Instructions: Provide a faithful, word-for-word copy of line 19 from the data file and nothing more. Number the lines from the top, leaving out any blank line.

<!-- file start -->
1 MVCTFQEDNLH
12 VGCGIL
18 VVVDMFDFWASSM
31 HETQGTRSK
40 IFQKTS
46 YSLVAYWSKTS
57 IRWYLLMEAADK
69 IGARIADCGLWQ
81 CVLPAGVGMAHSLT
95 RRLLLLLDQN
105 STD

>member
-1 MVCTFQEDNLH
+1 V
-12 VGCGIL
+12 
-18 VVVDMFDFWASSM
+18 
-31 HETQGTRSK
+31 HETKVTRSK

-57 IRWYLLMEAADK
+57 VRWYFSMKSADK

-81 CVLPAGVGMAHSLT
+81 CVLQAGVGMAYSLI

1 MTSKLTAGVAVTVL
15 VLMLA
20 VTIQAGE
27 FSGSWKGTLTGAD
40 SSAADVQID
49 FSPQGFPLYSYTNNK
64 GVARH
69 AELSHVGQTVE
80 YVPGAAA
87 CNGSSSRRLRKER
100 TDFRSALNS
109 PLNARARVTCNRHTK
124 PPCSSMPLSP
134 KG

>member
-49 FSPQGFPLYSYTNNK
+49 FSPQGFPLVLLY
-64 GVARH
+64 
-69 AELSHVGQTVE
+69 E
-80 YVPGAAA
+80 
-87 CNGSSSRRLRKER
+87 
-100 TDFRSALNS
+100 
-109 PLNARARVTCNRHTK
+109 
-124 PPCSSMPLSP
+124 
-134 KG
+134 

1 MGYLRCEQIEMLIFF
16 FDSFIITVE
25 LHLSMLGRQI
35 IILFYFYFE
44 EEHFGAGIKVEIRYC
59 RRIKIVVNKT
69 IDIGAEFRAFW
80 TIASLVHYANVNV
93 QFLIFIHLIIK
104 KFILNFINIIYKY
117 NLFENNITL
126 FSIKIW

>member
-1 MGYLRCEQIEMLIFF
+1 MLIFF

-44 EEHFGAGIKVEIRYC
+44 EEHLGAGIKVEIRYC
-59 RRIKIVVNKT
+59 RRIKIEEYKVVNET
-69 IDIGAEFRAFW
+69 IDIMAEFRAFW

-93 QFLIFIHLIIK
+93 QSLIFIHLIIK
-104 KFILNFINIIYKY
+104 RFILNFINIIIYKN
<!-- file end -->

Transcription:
-31 HETQGTRSK